The Elevator Code spoken of is embodied in an ordinance of the Mayor and City Council of Baltimore, No. 717, approved June 16th, 1922. There had been a previous ordinance on the same subject, No. 155, approved June 8th, 1908, but the ordinance of 1922 expressly repealed and re-enacted the older one, without any saving clause continuing the provisions of the latter in effect, and, in addition, dealt specifically with the subject of enclosures for existing elevator shafts, and allowed a period of two years for constructing them. It would be impossible, in the face of these facts, to treat any provision of the older ordinance as still having an effect opposed to this allowance of time in the newer ordinance, or to require existing elevator shafts to be enclosed short of the time now allowed. Maloy v. Scott, 83 Md. 375, 376; Munroe v. Wells, 83 Md. 505, 510; Wade v. St. Mary's Ind. School, 43 Md. 178. The ordinance of 1922 controls exclusively in that respect.
The accident to the appellant occurred, according to the declaration, on June 19th, 1923. Part 1, section 4, rules 2a and 2h, of the ordinance of 1922, require enclosure of freight elevator shafts, or, in the alternative, hatch covers for them. There is a special section (26), which specifies the times when the various provisions become effective, and rules 2a and 2h of section 4 of part 1 refer to subdivision 5 of rule 26, which declares that the particular rule so referred to shall take effect and become operative as to "new installations when ordinance becomes effective and existing installations within two years thereafter." The declaration alleges that these premises had been leased to Hilbert in 1919, and the case has been argued by counsel for both sides on the assumption that the elevator here was an "existing installation." The declaration does not, at least, allege that it was a new installation, and, construing the allegations against the pleader ( Maenner v. Carroll, 46 Md. 215), we must act upon the assumption that it was not. The effect of these provisions cited so far, taking them together, is, clearly enough, that the defendants' existing elevator installation was required to be enclosed as described within two years after June 16th, 1922, and that the failure to have it enclosed before June 16th, 1924, or at the time of the accident, was not a violation of their duty under the ordinance.
The appellant, however, cites other provisions as opposed to this result. Part 7, section 25, rule 1, gives the inspector of buildings supervision of all elevators and their operations, and authorizes him to carry out the provisions of the rules, and to make periodic inspections; and rule 6 of the same section directs him to stop the use of elevators and compel repairs to be made to render them safe, when he deems it necessary. That rule is designated as one to become effective as to "all installations ninety days after ordinance becomes effective." And the declaration alleges that, on November 9th, 1922, and on March 7th, 1923, both dates more than ninety days after the ordinance became effective, the inspector of buildings warned the defendants that the elevator shaft or hoistway was not protected as required by the ordinances, and that it should be enclosed. By the terms of rule 6 of section 25, part 7, the inspector is directed to take action whenever he shall deem it necessary for the safety of the public, "by reason of the physical or mechanical condition of any apparatus connected with any elevator" etc.; and he is to stop the use of it for "alterations and repairs." The language seems to describe rather the operating apparatus, the condition of which may change in a short time. But whatever the scope of the section, it cannot, in our opinion, be construed as in conflict with the provision specifically applying to elevator enclosures, and overriding it, so as to empower the inspector to shorten the time allowance of two years expressly given by it. We conclude, therefore, that notwithstanding any warnings by the inspector, as alleged, the defendants could not be said to have violated the ordinance in not having their shaft enclosed at the time of the accident.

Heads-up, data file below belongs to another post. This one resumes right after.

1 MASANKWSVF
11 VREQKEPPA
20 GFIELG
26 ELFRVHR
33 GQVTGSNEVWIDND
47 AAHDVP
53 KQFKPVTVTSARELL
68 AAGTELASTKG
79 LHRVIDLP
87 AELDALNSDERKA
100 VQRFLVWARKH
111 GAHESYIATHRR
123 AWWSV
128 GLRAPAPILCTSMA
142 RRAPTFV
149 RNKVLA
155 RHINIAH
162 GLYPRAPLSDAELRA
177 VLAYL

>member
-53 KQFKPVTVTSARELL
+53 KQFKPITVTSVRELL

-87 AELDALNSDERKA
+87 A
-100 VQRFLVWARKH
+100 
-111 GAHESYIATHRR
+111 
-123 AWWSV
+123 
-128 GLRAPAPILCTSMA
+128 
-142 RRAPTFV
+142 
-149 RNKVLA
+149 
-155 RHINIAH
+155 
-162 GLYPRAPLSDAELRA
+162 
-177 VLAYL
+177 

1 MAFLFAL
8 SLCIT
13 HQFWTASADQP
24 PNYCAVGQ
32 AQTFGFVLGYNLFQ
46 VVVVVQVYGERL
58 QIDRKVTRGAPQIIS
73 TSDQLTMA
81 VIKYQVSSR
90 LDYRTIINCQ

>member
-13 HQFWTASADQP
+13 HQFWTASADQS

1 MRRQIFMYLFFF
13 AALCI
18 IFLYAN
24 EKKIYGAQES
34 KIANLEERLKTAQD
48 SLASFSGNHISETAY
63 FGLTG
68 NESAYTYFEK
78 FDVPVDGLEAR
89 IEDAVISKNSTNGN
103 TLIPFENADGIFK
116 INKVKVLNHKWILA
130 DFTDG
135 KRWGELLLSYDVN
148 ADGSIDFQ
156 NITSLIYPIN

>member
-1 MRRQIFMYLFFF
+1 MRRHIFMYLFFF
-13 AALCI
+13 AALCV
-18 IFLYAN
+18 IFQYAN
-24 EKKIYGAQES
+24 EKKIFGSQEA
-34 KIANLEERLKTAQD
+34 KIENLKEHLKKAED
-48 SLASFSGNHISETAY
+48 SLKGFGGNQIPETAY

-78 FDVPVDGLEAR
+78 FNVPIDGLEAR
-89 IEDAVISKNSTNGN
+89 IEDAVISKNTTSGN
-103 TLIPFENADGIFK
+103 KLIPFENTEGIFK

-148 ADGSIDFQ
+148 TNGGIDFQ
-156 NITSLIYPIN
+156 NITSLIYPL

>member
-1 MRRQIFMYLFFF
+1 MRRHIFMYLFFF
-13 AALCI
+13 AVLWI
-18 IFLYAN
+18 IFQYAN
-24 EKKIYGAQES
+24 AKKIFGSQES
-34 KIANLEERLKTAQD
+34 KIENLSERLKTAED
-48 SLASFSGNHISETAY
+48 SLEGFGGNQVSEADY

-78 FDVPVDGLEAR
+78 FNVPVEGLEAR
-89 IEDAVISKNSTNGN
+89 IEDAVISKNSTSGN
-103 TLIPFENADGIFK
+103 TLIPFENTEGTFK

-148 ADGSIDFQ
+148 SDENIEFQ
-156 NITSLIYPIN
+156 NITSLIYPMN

Judgment affirmed, with costs to the appellees.